(Machine) Learning About Immigration's Impact in Local Labor Markets With Classified Ad Text

Working Paper*, Mar 15, 2019

The decennial Census provides detailed information about local labor markets but at very low-frequencies, making it difficult for researchers to identify short-run effects in local labor markets. Machine learning techniques open the door to studies analyzing local labor markets at high frequency by allowing researchers to analyze large text corpora, such as those found in classified ads. Motivated by Census tabulations showing a Cuban immigration surge in the Miami metro area around 1980, we document a decline in the Help Wanted Index, a monthly count of help-wanted classifieds, for Miami relative to the Nation and South Atlantic as a whole. To demonstrate the power of unstructured text data to inform analysis in the future, we take a 1/29 sample of the Miami Herald’s classifieds section over four years and conduct a supervised learning exercise demonstrating a statistically significant decline in the fraction of job openings for roles typically associated with less-educated workers. We explore these results using topic modeling, which naturally generates occupational and industry categories with minimal researcher degrees of freedom. This exercise uncovers a statistically significant increase in the proportion of job openings advertised for positions in accounting, sales, and engineering and a corresponding decrease in the proportion of job openings advertised for positions in the food and automotive industry. An analysis of the Current Population Survey’s Annual Social and Economic Supplement confirms the relative importance of job openings for less-educated workers’ wage outcomes, but the linkage with employment outcomes is statistically indistinguishable from zero for workers of all education levels. We conclude with directions for future research and suggestions for agencies aiming to modernize their statistical releases.

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Jason Anastasopoulos

Dr. Anastasopoulos’ current research interests in the fields of statistics and computing include causal inference, experimental design and and analysis, machine learning methods for text and image classification with a special interest in Bayesian nonparametrics and stochastic optimization methods. His substantive interests include political behavior, political violence and American politics with a focus on race, ethnicity and migration in the United States. His current work has been published in Electoral Studies and the Journal of Legal Studies.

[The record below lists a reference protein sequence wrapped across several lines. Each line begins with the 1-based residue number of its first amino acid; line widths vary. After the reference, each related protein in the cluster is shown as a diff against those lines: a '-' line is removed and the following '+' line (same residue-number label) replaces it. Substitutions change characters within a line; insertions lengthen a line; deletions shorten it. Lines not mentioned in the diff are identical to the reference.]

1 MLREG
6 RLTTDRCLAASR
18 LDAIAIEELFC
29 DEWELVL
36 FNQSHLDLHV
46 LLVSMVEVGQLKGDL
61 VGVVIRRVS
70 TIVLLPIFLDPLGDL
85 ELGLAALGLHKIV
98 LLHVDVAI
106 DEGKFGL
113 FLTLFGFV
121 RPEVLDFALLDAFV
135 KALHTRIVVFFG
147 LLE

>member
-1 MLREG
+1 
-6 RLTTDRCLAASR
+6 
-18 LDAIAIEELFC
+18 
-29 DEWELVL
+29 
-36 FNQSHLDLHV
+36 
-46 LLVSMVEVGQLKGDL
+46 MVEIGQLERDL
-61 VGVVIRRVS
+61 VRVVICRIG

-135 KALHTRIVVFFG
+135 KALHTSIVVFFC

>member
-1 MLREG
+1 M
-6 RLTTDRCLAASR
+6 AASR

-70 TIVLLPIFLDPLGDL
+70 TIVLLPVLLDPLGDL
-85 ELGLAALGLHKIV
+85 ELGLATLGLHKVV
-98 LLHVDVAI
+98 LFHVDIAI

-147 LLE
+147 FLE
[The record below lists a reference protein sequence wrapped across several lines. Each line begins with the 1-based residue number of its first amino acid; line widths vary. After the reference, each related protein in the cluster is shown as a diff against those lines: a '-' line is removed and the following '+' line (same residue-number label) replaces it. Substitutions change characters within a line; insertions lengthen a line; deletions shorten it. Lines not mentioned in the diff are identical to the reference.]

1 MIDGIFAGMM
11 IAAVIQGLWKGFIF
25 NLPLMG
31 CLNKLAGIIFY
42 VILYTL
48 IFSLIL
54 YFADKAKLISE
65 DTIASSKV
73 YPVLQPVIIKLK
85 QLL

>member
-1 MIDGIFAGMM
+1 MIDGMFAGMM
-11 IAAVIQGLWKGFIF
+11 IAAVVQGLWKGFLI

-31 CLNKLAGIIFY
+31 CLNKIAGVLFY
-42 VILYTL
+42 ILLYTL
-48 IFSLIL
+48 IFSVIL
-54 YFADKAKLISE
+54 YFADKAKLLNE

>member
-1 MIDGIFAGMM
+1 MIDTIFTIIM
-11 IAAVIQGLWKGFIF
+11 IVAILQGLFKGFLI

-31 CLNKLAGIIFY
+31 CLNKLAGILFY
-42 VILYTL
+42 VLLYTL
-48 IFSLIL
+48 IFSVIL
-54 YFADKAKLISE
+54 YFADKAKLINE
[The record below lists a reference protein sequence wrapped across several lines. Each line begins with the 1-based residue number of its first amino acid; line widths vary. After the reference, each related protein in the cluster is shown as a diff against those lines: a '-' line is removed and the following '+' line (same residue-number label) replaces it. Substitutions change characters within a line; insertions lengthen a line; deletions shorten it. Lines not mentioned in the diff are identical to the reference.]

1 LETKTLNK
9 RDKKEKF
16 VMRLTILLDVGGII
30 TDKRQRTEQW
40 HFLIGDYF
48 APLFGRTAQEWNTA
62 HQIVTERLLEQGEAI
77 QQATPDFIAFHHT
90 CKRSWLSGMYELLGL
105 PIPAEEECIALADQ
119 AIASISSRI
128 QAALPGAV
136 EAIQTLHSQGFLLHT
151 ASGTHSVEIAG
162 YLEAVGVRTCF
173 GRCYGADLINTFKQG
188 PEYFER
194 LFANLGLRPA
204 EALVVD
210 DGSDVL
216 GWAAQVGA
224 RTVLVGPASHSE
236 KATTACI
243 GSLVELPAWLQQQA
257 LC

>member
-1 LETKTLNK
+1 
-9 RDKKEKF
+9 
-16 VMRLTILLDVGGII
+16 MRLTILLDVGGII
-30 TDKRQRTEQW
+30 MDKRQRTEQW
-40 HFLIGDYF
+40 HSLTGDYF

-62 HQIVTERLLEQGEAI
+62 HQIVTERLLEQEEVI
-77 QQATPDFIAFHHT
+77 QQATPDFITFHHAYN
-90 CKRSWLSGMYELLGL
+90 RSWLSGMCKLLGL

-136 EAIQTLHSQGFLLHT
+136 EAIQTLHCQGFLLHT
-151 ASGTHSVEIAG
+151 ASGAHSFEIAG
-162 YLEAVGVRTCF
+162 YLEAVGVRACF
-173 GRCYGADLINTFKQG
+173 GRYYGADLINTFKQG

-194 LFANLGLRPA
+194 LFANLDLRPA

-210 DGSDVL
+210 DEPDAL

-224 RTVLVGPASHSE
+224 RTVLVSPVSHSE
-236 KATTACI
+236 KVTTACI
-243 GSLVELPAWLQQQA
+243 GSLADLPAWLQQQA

George Borjas

George J. Borjas is the Robert W. Scrivner Professor of Economics and Social Policy at the Harvard Kennedy School. He was awarded the IZA Prize in Labor Economics in 2011. Professor Borjas is a Research Associate at the National Bureau of Economic Research and a Research Fellow at IZA. Professor Borjas is the author of several books, including Immigration Economics (Harvard University Press, 2014), Heaven's Door: Immigration Policy and the American Economy (Princeton University Press, 1999), and the widely used textbook Labor Economics (McGraw-Hill, 2016), now in its seventh edition. His latest book is We Wanted Workers: Unraveling the Immigration Narrative, published by W. W. Norton in Fall 2016. He has also published over 150 articles in books and scholarly journals. His professional honors include citations in Who's Who in the World and Who's Who in America. Professor Borjas was elected a fellow of the Econometric Society in 1998 and a fellow of the Society of Labor Economists in 2004. In 2016, Politico listed Professor Borjas #17 in the list of the 50 "thinkers, doers and visionaries transforming American politics... For telling it like it really is on immigration." He received his Ph.D. in economics from Columbia University in 1975.


Gavin Cook

Gavin G. Cook is a PhD student in the Department of Sociology affiliated with the Office of Population Research and the Paul and Marcia Wythes Center on Contemporary China. His research interests include biosociology, text analysis, cultural sociology with an emphasis on discipline and organization, and the Pacific Rim with an emphasis on contemporary China. Gavin graduated from Princeton University in 2015 with a BA in East Asian Studies. Prior to matriculating to Princeton as a PhD candidate, he worked as a researcher at the University of Tokyo as an ITO Fellow and as a management consultant.


Michael Lachanski

Michael Lachanski is an MPA and Office of Population Research certificate candidate at Princeton University’s Woodrow Wilson School. He is currently a SINSI Fellow at the Commerce Department, working on issues related to trade policy and the U.S. Census. He graduated in 2015 from Princeton University with an A.B. in Economics summa cum laude with certificates in engineering and management systems, applied and computational mathematics, statistics and machine learning, and finance.

*This working paper was made possible by the US 2050 project, supported by the Peter G. Peterson Foundation and the Ford Foundation. The statements made and views expressed are solely the responsibility of the authors.


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